“Every lover of Nigeria and her future knows that, as far as violent attacks on political opponents and opposing political parties in states is concerned, the situation is becoming alarming as one of the elementary security measures is crime prevention.

“For instance, last week, there was a suspected politically motivated assassination of Victoria Chintex, the Labour Party women leader in Kaura Local Government Area of Kaduna State, who was reportedly killed last Monday after gunmen invaded her residence and shot her.

“At the weekend, there were reports that the Labour Party’s rally in the Lakowe town area of Lekki, Lagos State, was visited with violence by suspected political thugs allegedly sponsored by the All Progressives Congress (APC) in the area.

“In November, suspected APC supporters attacked supporters of the Peoples Democratic Party presidential candidate, Atiku Abubarkar, in Maiduguri, Borno State, just as on October 17, suspected thugs also disrupted the campaign train of the PDP in Kaduna State.

“In the same month of October, some supporters of the APC in Oyo State were reportedly injured in Ibadan during a campaign rally when some hoodlums in some vehicles allegedly launched an attack on the crowd.

“In Ebonyi State, a State Government sponsored security outfit, Ebubeagu, has been severally reported to have been unleashing against political opponents of the APC leadership in the state, among other several incidents of political violence in other states across the country”, the CNPP recalled.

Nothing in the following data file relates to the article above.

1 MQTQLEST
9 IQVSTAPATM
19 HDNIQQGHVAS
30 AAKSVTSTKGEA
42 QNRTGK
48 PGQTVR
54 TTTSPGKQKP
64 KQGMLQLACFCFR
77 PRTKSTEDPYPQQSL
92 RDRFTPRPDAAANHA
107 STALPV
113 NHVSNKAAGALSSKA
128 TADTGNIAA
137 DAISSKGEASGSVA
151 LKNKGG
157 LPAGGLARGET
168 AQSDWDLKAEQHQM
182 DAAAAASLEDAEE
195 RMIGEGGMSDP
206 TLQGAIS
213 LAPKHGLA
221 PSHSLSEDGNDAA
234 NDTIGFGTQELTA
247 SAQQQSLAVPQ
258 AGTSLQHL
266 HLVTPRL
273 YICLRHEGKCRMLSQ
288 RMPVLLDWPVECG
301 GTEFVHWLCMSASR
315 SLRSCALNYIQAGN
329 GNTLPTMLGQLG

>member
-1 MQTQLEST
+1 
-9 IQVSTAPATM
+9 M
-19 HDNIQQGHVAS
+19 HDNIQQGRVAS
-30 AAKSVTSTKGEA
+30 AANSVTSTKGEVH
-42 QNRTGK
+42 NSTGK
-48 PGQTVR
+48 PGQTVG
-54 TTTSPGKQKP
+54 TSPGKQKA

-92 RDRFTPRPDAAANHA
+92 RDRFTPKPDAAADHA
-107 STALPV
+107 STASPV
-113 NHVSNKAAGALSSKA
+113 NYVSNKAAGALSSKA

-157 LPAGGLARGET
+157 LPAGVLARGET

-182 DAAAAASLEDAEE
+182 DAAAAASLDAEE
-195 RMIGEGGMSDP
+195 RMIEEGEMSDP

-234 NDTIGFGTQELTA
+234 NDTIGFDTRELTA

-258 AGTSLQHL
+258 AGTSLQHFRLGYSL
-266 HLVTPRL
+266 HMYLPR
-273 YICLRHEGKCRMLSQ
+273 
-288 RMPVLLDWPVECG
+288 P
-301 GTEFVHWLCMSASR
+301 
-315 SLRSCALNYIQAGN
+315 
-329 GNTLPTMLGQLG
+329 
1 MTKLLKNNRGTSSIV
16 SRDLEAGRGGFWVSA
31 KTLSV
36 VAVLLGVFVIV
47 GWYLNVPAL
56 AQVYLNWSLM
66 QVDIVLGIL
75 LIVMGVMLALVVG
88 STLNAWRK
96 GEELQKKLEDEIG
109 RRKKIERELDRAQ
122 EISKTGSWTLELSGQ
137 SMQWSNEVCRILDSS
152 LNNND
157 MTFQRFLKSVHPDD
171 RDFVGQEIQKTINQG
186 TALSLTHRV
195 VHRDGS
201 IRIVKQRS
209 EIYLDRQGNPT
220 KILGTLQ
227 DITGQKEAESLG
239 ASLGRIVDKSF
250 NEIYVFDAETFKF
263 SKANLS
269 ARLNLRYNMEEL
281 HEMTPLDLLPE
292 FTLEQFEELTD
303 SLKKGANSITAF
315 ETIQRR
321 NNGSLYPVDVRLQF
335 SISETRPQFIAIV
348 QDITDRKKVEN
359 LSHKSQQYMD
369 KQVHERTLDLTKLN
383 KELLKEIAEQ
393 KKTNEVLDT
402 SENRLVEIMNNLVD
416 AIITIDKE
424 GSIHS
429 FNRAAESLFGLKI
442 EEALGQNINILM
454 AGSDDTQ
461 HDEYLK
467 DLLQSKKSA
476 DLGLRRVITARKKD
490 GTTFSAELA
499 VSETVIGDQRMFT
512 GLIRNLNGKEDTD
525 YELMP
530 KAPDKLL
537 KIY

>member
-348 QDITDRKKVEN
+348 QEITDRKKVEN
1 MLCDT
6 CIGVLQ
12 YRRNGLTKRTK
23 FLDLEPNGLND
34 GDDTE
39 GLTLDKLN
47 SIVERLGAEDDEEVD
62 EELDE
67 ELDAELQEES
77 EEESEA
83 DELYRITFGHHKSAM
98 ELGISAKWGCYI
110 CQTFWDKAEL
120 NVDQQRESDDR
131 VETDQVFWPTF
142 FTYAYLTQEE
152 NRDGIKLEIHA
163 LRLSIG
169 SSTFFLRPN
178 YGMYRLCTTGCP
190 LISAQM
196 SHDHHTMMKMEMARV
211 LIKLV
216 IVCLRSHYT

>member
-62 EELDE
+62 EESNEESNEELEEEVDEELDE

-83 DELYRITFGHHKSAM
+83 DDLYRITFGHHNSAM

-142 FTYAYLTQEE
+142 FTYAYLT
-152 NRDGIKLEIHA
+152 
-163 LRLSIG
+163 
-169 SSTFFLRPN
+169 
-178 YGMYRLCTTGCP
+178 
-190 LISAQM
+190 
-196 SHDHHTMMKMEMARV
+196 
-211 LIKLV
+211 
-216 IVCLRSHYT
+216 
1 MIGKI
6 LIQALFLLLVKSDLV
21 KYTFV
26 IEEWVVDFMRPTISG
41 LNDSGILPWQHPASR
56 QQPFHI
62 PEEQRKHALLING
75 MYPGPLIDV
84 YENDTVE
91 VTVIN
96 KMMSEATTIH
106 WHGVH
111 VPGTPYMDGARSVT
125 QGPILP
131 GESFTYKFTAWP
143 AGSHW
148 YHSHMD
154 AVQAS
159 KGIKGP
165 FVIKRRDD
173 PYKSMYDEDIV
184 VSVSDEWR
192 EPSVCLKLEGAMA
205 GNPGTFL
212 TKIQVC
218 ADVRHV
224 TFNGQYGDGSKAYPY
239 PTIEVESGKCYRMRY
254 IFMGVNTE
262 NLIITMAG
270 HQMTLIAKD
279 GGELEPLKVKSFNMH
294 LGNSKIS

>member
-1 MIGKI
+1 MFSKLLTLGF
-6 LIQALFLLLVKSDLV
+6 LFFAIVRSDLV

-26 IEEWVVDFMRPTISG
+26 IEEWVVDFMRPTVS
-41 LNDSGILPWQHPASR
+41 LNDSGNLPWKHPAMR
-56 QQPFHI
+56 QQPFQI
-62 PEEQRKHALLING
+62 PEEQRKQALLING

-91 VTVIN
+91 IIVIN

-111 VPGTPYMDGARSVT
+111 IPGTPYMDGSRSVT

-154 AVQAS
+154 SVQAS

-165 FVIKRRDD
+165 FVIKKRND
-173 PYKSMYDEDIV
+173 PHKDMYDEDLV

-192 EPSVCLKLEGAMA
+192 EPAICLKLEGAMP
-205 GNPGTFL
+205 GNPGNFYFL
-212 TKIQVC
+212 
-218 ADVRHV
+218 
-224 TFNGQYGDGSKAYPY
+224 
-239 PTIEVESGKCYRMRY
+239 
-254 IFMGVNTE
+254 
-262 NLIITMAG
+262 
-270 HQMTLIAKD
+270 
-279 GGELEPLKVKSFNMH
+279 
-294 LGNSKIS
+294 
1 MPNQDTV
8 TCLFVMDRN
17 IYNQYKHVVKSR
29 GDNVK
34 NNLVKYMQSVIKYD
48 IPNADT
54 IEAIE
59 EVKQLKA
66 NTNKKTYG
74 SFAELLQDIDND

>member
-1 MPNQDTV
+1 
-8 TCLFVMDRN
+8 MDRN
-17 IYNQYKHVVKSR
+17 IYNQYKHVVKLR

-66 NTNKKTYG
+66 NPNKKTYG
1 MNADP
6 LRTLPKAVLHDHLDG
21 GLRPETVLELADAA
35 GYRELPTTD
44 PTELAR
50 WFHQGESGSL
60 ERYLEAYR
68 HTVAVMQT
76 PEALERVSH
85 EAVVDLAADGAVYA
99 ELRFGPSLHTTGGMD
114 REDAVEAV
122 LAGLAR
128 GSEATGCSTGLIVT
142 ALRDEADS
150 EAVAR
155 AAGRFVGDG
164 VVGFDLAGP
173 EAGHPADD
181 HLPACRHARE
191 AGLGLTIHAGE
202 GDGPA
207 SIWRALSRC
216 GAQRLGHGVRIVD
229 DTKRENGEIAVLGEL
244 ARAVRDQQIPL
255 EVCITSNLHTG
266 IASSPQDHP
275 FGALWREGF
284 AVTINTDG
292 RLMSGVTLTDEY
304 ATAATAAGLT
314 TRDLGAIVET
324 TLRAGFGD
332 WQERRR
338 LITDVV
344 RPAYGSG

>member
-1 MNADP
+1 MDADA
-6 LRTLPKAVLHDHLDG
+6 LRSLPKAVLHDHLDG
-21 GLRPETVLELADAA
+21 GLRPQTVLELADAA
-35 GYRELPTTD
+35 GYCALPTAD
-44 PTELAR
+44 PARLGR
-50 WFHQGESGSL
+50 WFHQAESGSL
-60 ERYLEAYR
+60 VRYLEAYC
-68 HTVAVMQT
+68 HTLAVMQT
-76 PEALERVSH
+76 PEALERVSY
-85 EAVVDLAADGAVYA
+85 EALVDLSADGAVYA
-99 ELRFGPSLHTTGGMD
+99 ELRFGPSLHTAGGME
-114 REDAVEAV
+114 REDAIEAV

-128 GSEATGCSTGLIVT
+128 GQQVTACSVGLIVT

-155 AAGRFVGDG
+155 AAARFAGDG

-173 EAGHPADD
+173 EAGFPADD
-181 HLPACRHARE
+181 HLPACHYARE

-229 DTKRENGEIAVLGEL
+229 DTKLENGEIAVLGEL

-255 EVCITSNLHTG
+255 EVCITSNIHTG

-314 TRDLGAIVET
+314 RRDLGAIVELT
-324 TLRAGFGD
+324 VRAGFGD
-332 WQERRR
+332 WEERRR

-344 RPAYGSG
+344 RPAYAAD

“If truly President Muhammadu Buhari has given his directive through the NSA to all the operational intelligence and law enforcement agencies to ensure that the 2023 elections are held in an atmosphere devoid of any rancour, as the NSA has disclosed recently, why are we not seeing security agencies discouraging political thuggery in the country?

“We, therefore, call on all political party leaders at all levels to restrain their supporters both online and offline from carrying out violent activities against oppositions.

“This has become imperative as retaliations and counter-attacks by victims of the ongoing violence could degenerate the issues and worsen the current security situation in the country.

“We call on President Muhammadu Buhari, who was said to be extremely pleased with the outcome of the results of elections in Anambra, Ekiti and Osun states to ensure a repeat of such performance in 2023, both by INEC and all security agencies, including the anti-graft bodies because an election is not war”, the CNPP stated.